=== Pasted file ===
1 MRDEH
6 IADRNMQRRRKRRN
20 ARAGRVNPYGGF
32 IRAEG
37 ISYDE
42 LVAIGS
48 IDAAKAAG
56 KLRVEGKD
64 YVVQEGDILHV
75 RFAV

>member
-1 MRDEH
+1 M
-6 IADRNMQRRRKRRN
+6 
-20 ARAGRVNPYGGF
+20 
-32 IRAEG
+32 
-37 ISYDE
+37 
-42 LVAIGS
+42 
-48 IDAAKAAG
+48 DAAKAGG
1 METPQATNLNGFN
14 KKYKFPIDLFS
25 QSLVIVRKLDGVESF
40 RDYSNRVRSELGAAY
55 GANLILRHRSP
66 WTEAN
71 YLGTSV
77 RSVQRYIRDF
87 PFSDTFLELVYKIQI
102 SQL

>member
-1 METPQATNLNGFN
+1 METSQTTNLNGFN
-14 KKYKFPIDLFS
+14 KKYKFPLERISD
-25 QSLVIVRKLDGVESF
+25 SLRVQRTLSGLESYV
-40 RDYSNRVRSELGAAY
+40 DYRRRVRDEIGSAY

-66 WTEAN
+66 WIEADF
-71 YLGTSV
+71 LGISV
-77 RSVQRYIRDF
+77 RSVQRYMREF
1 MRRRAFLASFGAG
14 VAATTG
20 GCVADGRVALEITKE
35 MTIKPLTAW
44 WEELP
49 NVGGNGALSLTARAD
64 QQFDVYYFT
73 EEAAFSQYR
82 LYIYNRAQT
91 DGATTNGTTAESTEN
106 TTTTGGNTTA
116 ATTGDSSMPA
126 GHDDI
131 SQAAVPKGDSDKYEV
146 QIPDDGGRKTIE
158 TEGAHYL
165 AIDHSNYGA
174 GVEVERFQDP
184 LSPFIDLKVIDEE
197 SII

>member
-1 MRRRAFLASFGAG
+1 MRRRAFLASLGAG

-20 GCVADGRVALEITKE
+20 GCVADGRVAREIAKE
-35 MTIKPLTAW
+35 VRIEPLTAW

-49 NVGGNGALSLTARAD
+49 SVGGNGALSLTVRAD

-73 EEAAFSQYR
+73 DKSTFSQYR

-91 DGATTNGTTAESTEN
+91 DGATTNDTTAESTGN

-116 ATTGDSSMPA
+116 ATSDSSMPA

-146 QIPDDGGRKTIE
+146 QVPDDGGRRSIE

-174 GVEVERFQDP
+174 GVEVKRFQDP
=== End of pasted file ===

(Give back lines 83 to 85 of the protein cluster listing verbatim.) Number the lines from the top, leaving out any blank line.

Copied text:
+91 DGATTNDTTAESTGN

-116 ATTGDSSMPA
+116 ATSDSSMPA